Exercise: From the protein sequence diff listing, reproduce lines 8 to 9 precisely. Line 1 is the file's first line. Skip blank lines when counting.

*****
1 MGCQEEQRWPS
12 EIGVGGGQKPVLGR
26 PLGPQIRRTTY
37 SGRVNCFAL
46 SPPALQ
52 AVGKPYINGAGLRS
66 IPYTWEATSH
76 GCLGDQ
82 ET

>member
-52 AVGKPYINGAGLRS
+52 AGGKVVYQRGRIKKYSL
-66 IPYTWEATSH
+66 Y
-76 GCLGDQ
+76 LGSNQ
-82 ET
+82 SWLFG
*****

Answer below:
76 GCLGDQ
82 ET